• Yard maintenance. Also prohibited are weeds and other rank growths on private property or adjoining parking, including poison sumac, or vegetation taller than 12 inches, except healthy trees, shrubs, or produce for human consumption grown in a tended and cultivated garden. Report mowing violations to Mayor’s Action Center (596-2100)
  • Trees and shrubs. It is illegal for their density or location to block motorists’ view around street corners or to create a fire hazard or interfere with the mowing of weeds and grass; to harbor, conceal, or invite deposits of refuse or trash; to harbor rodents or vermin; or if they give off unpleasant or noxious odors; or if they are dead or diseased.
  • Trash, junk and debris. Such items may not be left in the yard and must be disposed of, including auto parts, appliances, indoor furniture, tires, trash, tree trimmings, etc
  • Inoperable vehicles. These must be stored within enclosed structures, unless they appear to be operable and capable of being legally operated. Expired tags don’t count but flat tires and missing parts do. They can’t be used for storage or parked in the yard, street or driveway.
  • Parking. Vehicles may not be left parked in the same spot on the street longer than 24 hours. Call the Mayor’s Action Center (596-2100) to report same. Police will “red-tag” the vehicle, marking it for tow unless it is moved in 24 hours. No vehicle can be parked in the yard at any time, and no commercial equipment–semi trucks, dump trucks, wreckers–may be parked in residential neighborhoods.
  • Outdoor storage. Only things normally stored outdoors may be kept outdoors– firewood, grills, lawn furniture, hoses, play equipment for children and lawnmowers.
  • Illegal fences. Front yard fences may not exceed 4 feet and backyard or side-yard fences may not exceed 8 feet in height. Most neighborhoods have restrictive covenants limiting backyard fence height to 6 feet.
  • Animals  running loose The City of Tulsa has a current animal ordinance and requires adherence to the leash law.  The Tulsa Animal Shelter at 669-6299 handles complaints  and will pick up stray or injured animals. . The shelter staff will help you to work with neighbors on “pet” problems. Please refer to the Tulsa Animal Shelter website for more information:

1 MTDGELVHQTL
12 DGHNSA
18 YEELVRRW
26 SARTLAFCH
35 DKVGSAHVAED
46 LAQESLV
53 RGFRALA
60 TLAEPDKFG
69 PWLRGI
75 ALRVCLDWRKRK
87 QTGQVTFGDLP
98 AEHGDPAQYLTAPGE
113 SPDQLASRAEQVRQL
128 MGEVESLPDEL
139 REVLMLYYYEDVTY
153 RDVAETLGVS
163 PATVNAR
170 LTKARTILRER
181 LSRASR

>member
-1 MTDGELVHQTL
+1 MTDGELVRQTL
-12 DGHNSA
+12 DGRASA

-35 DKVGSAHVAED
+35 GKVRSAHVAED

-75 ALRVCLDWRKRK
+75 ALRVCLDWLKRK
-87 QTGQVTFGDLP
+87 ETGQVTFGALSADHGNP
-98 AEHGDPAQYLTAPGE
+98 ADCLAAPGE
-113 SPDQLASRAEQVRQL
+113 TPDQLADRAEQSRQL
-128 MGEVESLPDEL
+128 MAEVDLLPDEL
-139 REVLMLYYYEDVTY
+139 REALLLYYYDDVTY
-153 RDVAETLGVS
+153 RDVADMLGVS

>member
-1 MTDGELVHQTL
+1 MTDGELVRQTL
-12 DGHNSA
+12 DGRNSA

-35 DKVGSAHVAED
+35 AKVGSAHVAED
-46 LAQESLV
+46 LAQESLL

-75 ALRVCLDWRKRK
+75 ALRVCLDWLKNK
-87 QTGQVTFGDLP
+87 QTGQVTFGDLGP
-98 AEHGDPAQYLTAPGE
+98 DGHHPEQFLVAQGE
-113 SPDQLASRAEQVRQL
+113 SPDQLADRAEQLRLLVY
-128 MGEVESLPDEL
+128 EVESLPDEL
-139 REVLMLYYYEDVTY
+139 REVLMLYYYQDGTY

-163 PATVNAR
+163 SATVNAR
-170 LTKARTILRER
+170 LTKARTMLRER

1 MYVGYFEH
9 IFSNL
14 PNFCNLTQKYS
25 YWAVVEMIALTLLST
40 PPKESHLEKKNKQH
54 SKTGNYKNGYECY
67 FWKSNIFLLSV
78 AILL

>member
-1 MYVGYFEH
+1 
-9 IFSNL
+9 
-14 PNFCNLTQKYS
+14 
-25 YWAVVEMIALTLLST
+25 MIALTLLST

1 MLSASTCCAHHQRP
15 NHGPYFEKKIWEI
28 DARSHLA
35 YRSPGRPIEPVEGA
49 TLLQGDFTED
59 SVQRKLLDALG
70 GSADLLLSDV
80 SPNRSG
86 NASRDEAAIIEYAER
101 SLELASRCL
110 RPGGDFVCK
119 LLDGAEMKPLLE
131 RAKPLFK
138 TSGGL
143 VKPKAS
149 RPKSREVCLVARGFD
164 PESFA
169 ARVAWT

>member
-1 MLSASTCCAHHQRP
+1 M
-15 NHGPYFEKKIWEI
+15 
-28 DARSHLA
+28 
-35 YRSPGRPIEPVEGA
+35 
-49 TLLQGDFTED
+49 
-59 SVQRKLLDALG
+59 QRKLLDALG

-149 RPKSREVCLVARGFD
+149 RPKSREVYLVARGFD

• NOISE ORDINANCES-Tulsa’s noise ordinance declares as nuisances “all loud or unusual noises and annoying vibrations which offend the peace and quiet of persons of ordinary sensibilities.” — Tulsa City Ordinances, Title 24, Chapter 1, Section 103 part F
  • Mufflers- “Every motor vehicle shall at all times be equipped with a muffler in good working order . . . to prevent excessive or unusual noise and annoying smoke, and no person shall use a muffler cut-out, bypass or similar device upon a motor vehicle on any street or highway. No person shall modify the exhaust system of a motor vehicle in any manner which will amplify or increase the noise or sound emitted louder than that emitted by the muffler originally installed on the vehicle.” — Tulsa City Ordinances, Title 37, Chapter 7, section 721
The restrictive covenants (which are part of your abstract) in our association require that all new modifications to the exterior of homes and property, i.e. roofs, fences, additions, etc., be approved by the committee of the board of directors. If you are planning any new changes to the exterior of your home or property, please contact any director.